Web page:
Preserving motor function is a major challenge in surgery for intraaxial brain tumors. Navigation systems are unreliable in predicting the location of the corticospinal tracts (CSTs) because of brain shift and the inability of current intraoperative systems to produce reliable diffusion tensor imaging data. The authors describe their experience with elaborate neurophysiological assessment and tractography-based navigation, corrected in real time by 3D intraoperative ultrasonography (IOUS) to identify motor pathways during subcortical tumor resection.


A retrospective analysis was conducted in 55 patients undergoing resection of tumors located within or in proximity to the CSTs at the authors' institution between November 2007 and June 2009. Corticospinal tract tractography was coregistered to surgical navigation-derived images in 42 patients. Direct cortical-stimulated motor evoked potentials (dcMEPs) and subcortical-stimulated MEPs (scrtMEPs) were recorded intraoperatively to assess function and estimate the distance from the CSTs. Intraoperative ultrasonography updated the navigation imaging and estimated resection proximity to the CSTs. Preoperative clinical motor function was compared with postoperative outcome at several time points and correlated with incidences of intraoperative dcMEP alarm and low scrtMEP values.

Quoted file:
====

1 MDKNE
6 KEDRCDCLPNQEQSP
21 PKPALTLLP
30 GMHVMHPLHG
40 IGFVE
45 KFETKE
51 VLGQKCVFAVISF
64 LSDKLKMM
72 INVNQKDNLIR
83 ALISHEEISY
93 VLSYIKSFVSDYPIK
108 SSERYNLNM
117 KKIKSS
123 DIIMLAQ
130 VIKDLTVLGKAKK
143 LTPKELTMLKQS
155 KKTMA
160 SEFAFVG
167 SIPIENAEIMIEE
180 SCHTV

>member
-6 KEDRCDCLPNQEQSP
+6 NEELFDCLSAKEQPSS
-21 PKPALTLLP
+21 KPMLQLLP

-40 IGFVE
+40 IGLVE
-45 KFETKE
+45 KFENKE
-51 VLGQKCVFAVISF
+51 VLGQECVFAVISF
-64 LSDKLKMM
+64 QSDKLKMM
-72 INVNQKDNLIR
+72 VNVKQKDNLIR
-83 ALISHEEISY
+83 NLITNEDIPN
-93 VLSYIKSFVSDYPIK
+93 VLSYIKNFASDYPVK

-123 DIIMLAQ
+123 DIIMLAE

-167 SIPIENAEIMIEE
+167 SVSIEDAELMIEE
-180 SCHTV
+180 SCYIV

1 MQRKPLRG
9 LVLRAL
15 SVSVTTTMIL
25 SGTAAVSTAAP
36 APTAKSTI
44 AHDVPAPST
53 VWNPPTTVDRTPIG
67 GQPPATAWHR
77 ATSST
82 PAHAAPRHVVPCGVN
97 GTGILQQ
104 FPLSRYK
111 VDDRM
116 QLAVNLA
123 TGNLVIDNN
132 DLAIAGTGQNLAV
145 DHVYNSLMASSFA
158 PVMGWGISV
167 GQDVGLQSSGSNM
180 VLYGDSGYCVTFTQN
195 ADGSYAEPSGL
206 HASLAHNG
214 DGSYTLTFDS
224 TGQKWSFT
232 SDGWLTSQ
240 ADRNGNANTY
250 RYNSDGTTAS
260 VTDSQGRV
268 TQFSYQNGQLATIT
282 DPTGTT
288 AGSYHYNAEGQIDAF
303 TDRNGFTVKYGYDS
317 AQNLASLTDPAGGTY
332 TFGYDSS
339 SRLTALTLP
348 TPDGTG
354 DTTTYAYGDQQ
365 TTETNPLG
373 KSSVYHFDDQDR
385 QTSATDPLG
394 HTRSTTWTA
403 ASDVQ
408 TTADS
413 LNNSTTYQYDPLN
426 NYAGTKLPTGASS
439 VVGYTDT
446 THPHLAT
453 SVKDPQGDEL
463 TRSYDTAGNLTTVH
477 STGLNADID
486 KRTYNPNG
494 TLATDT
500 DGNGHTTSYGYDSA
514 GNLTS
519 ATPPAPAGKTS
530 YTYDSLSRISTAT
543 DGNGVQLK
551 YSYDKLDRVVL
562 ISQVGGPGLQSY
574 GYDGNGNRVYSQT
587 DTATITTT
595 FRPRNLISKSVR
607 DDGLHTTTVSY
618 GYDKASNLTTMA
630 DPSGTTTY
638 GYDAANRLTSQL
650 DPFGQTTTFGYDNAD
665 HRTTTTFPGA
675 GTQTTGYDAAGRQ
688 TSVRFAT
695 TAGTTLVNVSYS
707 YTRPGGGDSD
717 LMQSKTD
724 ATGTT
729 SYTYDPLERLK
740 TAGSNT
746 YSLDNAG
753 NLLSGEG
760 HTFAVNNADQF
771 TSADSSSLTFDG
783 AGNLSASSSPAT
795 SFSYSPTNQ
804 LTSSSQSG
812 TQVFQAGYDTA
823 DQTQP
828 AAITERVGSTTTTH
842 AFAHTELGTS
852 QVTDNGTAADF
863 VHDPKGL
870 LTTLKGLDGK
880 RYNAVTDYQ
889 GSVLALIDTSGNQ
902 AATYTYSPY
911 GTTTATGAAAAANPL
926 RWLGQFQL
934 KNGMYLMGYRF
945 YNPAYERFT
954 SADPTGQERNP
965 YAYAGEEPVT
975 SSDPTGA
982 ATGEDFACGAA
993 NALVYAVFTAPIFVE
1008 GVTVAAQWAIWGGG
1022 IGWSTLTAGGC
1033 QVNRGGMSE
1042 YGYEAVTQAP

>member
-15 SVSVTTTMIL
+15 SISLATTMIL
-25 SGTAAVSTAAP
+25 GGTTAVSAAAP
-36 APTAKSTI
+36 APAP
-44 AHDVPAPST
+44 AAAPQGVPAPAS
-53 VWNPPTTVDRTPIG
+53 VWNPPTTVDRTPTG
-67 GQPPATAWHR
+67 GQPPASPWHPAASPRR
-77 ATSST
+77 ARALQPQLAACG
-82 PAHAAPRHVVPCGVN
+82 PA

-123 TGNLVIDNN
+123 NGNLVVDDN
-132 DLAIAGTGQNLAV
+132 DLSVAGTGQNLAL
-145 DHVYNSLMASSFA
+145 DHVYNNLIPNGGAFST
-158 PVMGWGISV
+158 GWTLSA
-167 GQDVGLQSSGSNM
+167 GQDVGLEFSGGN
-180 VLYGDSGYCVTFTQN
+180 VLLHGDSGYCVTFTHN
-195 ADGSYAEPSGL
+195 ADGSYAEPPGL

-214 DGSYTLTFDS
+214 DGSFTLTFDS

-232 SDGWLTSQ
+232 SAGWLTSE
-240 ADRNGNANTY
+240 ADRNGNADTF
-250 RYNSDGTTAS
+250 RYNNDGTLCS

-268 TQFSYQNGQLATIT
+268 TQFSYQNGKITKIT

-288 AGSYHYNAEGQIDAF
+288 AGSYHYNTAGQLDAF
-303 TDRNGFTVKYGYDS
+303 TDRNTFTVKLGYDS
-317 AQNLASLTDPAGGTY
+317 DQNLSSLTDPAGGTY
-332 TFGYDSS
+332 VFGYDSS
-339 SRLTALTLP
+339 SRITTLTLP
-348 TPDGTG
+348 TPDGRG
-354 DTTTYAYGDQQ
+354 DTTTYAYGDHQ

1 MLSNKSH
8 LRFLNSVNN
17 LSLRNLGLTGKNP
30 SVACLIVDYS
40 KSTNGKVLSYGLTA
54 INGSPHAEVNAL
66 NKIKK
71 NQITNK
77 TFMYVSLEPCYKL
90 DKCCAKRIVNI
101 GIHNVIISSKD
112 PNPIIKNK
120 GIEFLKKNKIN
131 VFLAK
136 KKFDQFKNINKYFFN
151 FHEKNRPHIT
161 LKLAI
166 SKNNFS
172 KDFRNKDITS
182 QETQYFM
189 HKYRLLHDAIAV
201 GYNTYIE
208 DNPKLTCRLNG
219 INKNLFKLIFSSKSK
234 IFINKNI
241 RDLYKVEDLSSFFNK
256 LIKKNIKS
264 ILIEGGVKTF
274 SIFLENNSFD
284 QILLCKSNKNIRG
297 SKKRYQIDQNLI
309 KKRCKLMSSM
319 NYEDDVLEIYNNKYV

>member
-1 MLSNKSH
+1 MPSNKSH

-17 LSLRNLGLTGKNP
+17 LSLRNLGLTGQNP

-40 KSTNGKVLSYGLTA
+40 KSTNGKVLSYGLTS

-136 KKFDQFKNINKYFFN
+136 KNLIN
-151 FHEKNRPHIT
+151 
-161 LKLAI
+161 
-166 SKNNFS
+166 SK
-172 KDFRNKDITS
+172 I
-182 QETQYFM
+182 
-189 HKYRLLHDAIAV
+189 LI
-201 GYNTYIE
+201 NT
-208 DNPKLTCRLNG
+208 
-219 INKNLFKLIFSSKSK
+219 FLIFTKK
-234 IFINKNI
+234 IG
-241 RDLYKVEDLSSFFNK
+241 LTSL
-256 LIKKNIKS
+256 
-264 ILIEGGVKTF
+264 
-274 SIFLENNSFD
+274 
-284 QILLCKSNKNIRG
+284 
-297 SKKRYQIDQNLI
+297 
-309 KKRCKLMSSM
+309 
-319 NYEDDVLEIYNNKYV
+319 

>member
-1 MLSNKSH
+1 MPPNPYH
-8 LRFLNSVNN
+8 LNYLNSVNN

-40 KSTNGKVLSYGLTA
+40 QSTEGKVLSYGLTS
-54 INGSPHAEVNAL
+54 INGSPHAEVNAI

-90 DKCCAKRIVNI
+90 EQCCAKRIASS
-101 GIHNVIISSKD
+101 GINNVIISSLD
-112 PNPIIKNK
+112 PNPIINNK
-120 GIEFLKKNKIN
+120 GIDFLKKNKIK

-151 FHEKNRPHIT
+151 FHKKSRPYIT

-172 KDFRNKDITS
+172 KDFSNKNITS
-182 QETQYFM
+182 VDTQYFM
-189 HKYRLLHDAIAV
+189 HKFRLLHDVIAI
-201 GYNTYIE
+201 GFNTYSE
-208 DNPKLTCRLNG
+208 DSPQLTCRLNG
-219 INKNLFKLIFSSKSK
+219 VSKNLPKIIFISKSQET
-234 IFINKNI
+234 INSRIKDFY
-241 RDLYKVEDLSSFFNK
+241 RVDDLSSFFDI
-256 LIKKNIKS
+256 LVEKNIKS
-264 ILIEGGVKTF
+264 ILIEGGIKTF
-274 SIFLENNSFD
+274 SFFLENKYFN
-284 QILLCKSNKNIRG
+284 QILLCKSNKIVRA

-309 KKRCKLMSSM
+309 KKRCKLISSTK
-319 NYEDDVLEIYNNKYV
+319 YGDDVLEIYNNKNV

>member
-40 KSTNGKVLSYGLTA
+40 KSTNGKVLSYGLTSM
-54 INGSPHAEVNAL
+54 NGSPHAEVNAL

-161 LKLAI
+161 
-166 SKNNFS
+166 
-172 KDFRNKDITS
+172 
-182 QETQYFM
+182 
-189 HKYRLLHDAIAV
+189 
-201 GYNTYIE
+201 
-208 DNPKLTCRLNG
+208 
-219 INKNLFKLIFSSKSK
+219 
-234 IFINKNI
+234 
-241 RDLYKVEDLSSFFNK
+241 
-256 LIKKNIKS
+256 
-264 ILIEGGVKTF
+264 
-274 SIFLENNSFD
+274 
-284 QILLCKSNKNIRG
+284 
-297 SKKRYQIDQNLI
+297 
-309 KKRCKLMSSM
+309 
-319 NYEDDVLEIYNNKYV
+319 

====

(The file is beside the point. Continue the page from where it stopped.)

The threshold level needed to elicit scrtMEPs was plotted against the distance to the CSTs based on diffusion tensor imaging tractography after brain shift compensation with 3D IOUS, generating a trend line that demonstrated a linear order between these variables, and a relationship of 0.97 mA for every 1 mm of brain tissue distance from the CSTs. Clinically, 39 (71%) of 55 patients had no postoperative deficits, and 9 of the remaining 16 improved to baseline function within 1 month. Seven patients had varying degrees of permanent motor deficits. Subcortical stimulation was applied in 45 of the procedures. The status of 32 patients did not deteriorate postoperatively (stable or improved motor status): 27 of them (84%) displayed minimum scrtMEP thresholds > 7 mA. Six patients who experienced postoperative deterioration quickly recovered (within 5 days) and displayed minimum scrtMEP thresholds > 6.8 mA. Five of the 7 patients who had late (> 5 days postoperatively) or no recovery had minimal scrtMEP thresholds < 3 mA. An scrtMEP threshold of 3 mA was found to be the cutoff point below which irreversible disruption of CST integrity may be anticipated (sensitivity 83%, specificity 95%).


Combining elaborate neurophysiological assessment, tractography-based neuronavigation, and updated IOUS images provided accurate localization of the CSTs and enabled the safe resection of tumors approximating these tracts. This is the first attempt to evaluate the distance from the CSTs using the threshold of subcortical monopolar stimulation with real-time IOUS for the correction of brain shift. The linear correlation between the distance to the CSTs and the threshold of subcortical stimulation producing a motor response provides an intraoperative technique to better preserve motor function.